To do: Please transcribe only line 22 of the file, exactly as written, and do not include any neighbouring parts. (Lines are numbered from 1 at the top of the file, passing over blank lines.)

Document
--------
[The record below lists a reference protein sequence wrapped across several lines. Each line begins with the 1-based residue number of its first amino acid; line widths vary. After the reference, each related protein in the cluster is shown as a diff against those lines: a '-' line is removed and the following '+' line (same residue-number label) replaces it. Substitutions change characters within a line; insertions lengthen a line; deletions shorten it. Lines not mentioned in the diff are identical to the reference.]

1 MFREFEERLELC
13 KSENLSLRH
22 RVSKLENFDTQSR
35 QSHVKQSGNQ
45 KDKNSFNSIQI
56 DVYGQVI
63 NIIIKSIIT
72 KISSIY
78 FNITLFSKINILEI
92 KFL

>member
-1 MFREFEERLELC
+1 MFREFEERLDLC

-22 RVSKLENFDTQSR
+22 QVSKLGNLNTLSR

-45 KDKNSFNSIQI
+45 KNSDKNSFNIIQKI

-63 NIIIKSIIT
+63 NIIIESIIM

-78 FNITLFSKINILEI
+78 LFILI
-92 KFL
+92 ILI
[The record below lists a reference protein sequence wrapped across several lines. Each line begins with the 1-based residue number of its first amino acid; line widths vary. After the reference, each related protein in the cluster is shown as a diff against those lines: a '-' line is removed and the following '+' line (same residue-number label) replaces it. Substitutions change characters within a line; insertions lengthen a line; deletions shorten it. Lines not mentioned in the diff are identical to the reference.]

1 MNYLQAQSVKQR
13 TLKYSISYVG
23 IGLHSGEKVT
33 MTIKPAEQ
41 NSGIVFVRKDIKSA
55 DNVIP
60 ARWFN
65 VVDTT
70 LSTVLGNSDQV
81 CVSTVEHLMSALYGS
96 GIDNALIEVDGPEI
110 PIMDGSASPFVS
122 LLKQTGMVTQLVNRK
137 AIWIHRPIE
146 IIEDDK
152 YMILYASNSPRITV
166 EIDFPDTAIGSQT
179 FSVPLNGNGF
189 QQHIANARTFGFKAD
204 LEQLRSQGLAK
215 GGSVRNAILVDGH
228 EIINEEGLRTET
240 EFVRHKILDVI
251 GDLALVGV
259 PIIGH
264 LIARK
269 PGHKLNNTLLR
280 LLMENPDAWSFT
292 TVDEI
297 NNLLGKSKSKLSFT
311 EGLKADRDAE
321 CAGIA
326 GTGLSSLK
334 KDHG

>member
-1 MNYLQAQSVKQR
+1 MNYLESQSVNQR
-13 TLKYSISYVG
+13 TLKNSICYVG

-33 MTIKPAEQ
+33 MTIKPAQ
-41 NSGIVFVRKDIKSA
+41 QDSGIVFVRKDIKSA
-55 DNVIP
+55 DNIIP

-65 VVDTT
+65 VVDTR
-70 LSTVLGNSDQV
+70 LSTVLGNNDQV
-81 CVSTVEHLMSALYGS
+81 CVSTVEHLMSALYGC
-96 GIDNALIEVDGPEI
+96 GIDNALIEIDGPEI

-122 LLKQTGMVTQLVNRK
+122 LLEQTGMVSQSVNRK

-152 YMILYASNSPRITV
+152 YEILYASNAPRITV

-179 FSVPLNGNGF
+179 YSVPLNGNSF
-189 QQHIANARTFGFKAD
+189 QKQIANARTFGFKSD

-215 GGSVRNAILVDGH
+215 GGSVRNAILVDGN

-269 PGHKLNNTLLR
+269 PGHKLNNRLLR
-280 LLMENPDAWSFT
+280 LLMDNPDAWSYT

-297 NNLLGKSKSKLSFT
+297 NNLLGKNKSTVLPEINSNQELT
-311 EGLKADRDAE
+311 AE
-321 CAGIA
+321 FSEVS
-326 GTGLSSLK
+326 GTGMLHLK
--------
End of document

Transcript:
+78 LFILI